A local television presenter is facing heavy criticism for an inflammatory on-air suggestion that rape victims should not resist their attackers, and should instead accept sexual assault to avoid being killed – a reference to a brutal rape and murder of an 18-year-old woman in Svay Rieng province last week.
Hang Meas TV morning presenter Meas Rithy on Thursday was discussing the case of casino worker Sovan Somalin – who went missing after she hired a taxi in the casino town of Bavet and was later found dead in a small pond, face-down and tied to a rock – with his co-presenter Ros Sotheavy when he made the startling suggestions.
“If you happen to be in the tiger’s clutches, please agree with them and do not resist them. That will cause them to kill you – just try to save your life,” he said.
“Some women should not scream or scold the rapist, because when you are caught in the tiger’s teeth let it be. Let them rape you.”
Rithy claimed to be conveying messages from women he had met having dinner last week, adding that these women had asked him to express the above suggestions.
Then, seemingly addressing rapists, he asks them not to murder their victims, all the while failing to condemn the act of sexual assault.
“Please rapists, after the rape, don’t murder. After raping, why not keep their life?” he said.
In closing, Sotheavy chimed in by blaming victims for taking private taxis, as Somalin had, instead suggesting that women only use buses with other passengers on board.
The comments over the weekend caused uproar on social media, with an online petition receiving more than 1,500 signatures asking for an apology from the two presenters.
Reached yesterday, Rithy quipped that he wasn’t important enough to deserve an online petition, but said that he had no intention to “look down on women”.
“If they found my words upsetting, I am not afraid to make a public apology if what I said really upset them, because I do journalism for society,” he said.
He pointed out that the show was aired live and there was potential for making mistakes.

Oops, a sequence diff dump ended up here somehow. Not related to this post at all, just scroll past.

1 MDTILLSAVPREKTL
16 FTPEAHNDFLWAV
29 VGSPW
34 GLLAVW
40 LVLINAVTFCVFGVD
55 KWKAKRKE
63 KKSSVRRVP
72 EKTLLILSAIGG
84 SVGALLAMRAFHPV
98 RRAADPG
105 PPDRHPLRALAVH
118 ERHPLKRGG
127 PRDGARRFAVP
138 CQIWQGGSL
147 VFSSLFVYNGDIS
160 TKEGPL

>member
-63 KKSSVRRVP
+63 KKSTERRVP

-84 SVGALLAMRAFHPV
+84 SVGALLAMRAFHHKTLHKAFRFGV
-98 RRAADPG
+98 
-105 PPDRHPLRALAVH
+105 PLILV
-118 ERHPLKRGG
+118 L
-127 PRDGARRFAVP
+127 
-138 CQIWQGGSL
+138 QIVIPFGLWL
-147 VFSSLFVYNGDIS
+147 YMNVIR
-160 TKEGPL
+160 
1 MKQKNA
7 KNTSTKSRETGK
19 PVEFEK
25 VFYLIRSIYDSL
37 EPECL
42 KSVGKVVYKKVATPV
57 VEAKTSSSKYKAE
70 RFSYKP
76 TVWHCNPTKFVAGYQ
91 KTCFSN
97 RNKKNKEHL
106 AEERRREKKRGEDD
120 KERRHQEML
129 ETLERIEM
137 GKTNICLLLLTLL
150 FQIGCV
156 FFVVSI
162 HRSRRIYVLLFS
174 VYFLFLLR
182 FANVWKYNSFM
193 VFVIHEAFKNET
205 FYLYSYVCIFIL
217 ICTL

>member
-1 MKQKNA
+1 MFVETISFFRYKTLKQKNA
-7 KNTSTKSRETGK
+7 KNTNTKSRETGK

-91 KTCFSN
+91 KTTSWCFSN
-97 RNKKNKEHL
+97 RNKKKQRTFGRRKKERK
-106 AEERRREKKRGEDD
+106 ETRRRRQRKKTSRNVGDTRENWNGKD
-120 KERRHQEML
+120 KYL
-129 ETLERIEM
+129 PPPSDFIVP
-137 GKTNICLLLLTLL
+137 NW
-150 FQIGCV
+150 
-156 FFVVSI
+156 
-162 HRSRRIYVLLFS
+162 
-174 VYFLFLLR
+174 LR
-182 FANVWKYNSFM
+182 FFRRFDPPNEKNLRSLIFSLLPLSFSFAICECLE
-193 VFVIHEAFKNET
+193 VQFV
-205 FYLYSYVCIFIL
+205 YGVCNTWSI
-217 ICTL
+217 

The comments came a day before the Ministry of Information officially released a code of conduct on reporting violent crimes against women, with Ouk Kimseng on Friday reminding journalists and news organisations to refrain from publishing disparaging pictures, comments and opinions about victims of violent assault.
Article 11 of the code prevents organisations from publishing judgments about the causes of such assaults, such as the victim’s economic status, clothing and education, whereas Article 12 explicitly says they “must not blame or put the fault on the women when violence happens to them”.
Yesterday Kimseng said Rithy should put out a correction if he had violated the newly instated code. Failing that, he added, the victim’s family could file a complaint with the police or courts.
While the code does not contain any punitive measures, the Information Ministry has said the 1995 Law on the Press could be used for any punishment.
“[The code] is just a consensus that we should not do this or that. For how wrongful it is, we have the public to judge,” he said, adding that the ministry was not the “justice police” in charge of meting out punishments.
A staffer with the show – who spoke on condition of anonymity as he was not authorised to speak to the press – said that as of yesterday evening, there was no talk of internal disciplinary measures for the presenters.
Ros Sopheap, head of Gender and Development for Cambodia, said Rithy’s comments were unacceptable, and called him the embodiment of “a person who does not respect women’s rights at all”.
“It happens a lot, especially with Meas Rithy at Hang Meas. Every time he speaks [about women] we are not happy, but try to send them feedback,” she said. “This time we cannot stand by.”
She added that it was up to the government to take action to show how serious they were about the code of conduct, but also pointed out that Rithy’s comments resonated beyond the morning show anchor, with victim-shaming a common occurrence in the Kingdom.
Rachana Bun, who works for ActionAid Cambodia, was one of the people to start the online petition demanding that the two presenters tender apologies for their comments and for Hang Meas to sensitise its reporters on covering women’s issues. “He was justifying and normalising the crime. We did not want to only feel frustrated, but also to take personal action this time,” she said.
Phan Ratana, spokesman for the Svay Rieng Provincial Court’s prosecutor’s office, said the two suspects in Somalin’s rape and murder – Chhoeuy Socheat and Phleak Mony – had been charged by the court under Article 205 for “murder with torture, cruel acts or rape”.
Additional reporting by Mech Dara and Vong Sokheng